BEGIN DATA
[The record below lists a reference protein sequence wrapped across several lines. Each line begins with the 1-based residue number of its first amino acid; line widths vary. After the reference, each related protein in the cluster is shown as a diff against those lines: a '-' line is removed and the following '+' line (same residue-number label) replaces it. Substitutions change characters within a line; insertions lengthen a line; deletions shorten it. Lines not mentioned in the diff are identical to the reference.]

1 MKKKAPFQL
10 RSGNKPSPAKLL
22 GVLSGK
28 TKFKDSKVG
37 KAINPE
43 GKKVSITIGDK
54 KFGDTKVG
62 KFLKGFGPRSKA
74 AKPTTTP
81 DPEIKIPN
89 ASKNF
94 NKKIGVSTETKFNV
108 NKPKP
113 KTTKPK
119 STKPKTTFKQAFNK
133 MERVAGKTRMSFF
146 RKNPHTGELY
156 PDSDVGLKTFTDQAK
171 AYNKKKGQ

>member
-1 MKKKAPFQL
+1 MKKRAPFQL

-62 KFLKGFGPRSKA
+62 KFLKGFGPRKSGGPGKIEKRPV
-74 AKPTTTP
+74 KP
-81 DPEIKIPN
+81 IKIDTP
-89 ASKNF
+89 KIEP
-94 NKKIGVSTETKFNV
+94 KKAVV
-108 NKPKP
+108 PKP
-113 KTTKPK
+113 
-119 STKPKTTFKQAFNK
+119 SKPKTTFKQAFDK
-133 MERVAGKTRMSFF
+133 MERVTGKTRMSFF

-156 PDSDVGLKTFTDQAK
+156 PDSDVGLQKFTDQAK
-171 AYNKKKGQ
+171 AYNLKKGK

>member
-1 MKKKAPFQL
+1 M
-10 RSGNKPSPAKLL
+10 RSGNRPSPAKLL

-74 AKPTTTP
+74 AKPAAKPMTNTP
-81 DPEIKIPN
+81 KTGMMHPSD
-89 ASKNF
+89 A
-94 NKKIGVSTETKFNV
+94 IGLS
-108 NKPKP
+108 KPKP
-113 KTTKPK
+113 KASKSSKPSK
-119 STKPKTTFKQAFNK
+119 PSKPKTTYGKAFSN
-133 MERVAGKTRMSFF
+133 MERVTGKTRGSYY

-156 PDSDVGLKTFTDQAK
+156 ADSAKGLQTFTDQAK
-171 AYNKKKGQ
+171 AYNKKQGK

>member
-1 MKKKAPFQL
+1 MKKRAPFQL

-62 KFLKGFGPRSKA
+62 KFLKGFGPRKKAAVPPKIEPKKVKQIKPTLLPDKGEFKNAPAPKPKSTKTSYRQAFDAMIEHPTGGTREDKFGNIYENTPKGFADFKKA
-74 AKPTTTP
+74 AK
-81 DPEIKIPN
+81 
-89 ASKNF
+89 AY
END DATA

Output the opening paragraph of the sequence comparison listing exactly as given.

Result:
[The record below lists a reference protein sequence wrapped across several lines. Each line begins with the 1-based residue number of its first amino acid; line widths vary. After the reference, each related protein in the cluster is shown as a diff against those lines: a '-' line is removed and the following '+' line (same residue-number label) replaces it. Substitutions change characters within a line; insertions lengthen a line; deletions shorten it. Lines not mentioned in the diff are identical to the reference.]